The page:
It’s the critique that church people hate to hear. The hypocrite thing.
It’s everywhere. Research shows that 85 percent of the public views churchgoers as hypocritical. Church people bristle at the accusation. “Of course we’re hypocrites,” one said. “Everybody–not just Christians–is a hypocrite. Eventually we all say one thing and do another.”
But that’s not really what the public is saying about the church. They’re reacting to something deeper and more disturbing. They’re reacting to a lack of humility. They smell a foul odor of false superiority. They smell it when we give pat answers to complex issues. They smell it when we elevate the preacher or teacher onto a pedestal of omniscience. They smell it when we talk ten times more than we listen.
This hypocrite thing is one of the major findings in our new book, Why Nobody Wants to Go to Church Anymore. To overcome this negative public perception–and three others–we suggest “four acts of love that will make your church irresistible.” To counteract the hypocrite thing, we advocate Genuine Humility.
This is the kind of humility Jesus talked about: “The last shall be first.” Genuine Humility resists drawing attention to itself. It is not masked with false humility (“I’m so humbled to see our church on the Top 100 list”).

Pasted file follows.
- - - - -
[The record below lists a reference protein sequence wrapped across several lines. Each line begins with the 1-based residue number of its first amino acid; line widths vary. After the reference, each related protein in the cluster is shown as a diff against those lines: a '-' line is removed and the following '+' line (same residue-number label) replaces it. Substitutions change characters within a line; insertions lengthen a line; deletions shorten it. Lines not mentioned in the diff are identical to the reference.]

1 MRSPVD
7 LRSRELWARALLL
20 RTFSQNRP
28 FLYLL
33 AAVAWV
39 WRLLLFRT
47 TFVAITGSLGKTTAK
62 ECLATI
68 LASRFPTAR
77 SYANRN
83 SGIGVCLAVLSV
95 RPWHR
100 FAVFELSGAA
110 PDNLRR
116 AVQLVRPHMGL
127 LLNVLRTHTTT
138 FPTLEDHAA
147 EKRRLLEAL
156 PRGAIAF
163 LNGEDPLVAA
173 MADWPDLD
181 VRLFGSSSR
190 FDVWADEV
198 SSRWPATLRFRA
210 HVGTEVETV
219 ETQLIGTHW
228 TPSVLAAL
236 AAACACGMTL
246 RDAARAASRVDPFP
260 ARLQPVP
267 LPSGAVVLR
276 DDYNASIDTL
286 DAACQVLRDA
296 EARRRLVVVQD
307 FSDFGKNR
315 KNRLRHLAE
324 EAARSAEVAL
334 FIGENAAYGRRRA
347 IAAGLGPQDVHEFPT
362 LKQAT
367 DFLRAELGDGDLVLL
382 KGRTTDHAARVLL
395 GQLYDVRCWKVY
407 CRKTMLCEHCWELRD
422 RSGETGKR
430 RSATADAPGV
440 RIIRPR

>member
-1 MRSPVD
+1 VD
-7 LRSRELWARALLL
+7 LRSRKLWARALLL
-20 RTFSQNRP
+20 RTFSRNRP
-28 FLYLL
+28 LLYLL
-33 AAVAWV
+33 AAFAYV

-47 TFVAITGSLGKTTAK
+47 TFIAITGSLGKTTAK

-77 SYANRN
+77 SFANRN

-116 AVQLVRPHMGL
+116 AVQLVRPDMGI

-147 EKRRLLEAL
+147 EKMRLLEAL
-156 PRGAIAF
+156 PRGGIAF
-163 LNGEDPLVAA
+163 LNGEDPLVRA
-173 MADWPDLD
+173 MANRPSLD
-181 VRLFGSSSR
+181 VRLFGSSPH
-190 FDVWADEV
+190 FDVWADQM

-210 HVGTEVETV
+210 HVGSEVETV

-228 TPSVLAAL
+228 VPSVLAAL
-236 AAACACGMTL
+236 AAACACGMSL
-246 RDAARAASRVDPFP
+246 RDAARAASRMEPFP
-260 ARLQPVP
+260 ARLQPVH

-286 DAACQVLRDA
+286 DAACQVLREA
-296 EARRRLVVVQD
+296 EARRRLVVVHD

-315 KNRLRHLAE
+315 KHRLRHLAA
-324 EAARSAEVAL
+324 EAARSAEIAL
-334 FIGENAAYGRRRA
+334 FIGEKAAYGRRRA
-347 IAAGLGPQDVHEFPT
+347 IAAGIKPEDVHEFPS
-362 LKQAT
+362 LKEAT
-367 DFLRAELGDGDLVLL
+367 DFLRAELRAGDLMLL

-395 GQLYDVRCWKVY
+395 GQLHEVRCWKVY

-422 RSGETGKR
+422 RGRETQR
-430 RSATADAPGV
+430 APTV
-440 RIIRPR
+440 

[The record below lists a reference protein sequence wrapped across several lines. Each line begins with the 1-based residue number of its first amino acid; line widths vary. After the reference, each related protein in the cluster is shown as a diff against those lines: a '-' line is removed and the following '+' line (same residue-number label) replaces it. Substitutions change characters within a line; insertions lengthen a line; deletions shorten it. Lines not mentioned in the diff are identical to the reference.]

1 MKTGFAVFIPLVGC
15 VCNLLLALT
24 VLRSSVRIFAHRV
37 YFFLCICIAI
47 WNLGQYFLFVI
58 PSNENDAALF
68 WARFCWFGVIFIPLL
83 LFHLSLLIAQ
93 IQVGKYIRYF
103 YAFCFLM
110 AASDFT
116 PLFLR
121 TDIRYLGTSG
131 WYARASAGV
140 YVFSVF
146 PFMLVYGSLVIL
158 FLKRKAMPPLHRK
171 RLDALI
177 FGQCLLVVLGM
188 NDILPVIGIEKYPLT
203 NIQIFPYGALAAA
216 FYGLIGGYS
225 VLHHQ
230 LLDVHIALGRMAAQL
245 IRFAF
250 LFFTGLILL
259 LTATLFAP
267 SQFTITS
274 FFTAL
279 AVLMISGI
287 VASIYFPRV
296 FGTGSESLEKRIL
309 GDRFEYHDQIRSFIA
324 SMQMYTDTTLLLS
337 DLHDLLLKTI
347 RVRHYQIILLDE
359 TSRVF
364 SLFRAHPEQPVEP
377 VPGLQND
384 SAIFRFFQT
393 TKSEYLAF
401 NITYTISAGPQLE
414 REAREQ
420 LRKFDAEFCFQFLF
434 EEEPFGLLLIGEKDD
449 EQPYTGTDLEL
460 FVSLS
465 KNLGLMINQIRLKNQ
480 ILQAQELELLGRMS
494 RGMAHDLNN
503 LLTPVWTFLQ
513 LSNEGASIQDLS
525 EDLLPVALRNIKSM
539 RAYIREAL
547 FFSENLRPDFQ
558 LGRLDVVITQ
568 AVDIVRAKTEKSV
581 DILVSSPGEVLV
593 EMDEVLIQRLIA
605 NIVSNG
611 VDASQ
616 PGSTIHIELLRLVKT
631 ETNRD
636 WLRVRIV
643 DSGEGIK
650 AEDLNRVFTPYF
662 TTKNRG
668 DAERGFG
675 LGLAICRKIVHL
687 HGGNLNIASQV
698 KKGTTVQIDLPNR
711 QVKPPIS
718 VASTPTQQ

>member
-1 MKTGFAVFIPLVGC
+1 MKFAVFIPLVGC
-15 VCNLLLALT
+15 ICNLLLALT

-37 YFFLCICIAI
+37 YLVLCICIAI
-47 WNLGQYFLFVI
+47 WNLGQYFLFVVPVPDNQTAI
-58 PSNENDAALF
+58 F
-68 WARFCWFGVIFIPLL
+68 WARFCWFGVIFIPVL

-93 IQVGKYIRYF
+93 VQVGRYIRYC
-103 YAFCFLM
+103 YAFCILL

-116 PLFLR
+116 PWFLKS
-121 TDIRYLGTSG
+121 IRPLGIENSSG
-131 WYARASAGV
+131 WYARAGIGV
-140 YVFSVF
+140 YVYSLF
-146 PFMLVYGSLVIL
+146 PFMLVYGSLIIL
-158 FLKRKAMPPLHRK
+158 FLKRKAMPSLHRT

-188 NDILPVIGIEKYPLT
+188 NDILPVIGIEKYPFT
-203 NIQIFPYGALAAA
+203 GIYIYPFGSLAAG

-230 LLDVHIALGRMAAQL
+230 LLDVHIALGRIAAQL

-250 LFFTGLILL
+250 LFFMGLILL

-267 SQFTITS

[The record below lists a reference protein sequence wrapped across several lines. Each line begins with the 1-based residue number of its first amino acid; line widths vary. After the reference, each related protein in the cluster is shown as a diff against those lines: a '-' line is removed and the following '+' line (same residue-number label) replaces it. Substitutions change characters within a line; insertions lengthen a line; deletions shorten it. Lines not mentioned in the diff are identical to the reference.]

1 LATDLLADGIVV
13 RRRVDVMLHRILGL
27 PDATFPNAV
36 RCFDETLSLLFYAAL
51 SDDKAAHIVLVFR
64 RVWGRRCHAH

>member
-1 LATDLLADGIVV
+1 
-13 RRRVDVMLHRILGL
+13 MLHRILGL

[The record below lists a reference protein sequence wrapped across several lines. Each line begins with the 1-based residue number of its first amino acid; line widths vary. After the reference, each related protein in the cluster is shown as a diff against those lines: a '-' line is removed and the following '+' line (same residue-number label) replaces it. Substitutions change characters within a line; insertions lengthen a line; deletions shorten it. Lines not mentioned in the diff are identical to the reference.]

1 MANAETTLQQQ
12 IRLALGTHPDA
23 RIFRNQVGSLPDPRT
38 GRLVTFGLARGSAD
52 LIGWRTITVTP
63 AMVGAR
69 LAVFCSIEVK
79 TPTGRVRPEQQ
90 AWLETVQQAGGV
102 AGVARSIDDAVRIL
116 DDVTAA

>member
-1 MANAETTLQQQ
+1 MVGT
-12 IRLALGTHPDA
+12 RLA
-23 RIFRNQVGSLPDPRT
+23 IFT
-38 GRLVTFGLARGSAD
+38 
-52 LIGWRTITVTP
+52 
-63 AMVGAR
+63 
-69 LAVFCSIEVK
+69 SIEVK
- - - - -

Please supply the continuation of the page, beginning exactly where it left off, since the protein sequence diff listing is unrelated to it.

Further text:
Genuine Humility says, “We’re all in this together.” We’re all struggling along the journey of life. We all stumble. We all have questions, and doubts, and wonderings about the mind of God. None of us is more God-graduated than the next. We are all children of God–rather than officers with escalating ranks.
A GENUINE HUMILITY LIST
So, what might we pursue to become the kind of humble church Jesus desires? Let me suggest a few simple ways to show Genuine Humility.
1. Spend a lot more time listening to real people.
2. Show an eagerness to learn–from people in other walks of life, of other ages, with other beliefs.
3. Go on a fast from reading or listening to celebrity ministers.
4. Admit you don’t have all the answers. Acknowledge the mysteries of God.
5. Resist the temptation to overlord your people with doctrinal complexity and academic elitism.
6. Open the floor for your people’s thoughts, questions, discussions and doubts–along with your own.
7. Dedicate more time for your people to publicly share how they’ve seen God act in their lives.
8. Let other, less eloquent, people pray in services and before meals.
9. Admit your mistakes and shortcomings. Say, “I’m sorry.”
9. Get off the pedestal. Reduce your platitude tweets. Ask people to call you by your first name. Be a real person.
11. Take down the “Reserved for Pastor” sign.
12. Don’t publish a picture of yourself with a microphone–the equivalent of a dentist posing with a drill.
Hypocrisy wafts from our insecurity. We so desperately want people to notice us, respect us, like us, and admire us. But we must remind ourselves that we are already esteemed and valued by the biggest and most important audience of all–the Father, Son and Holy Spirit.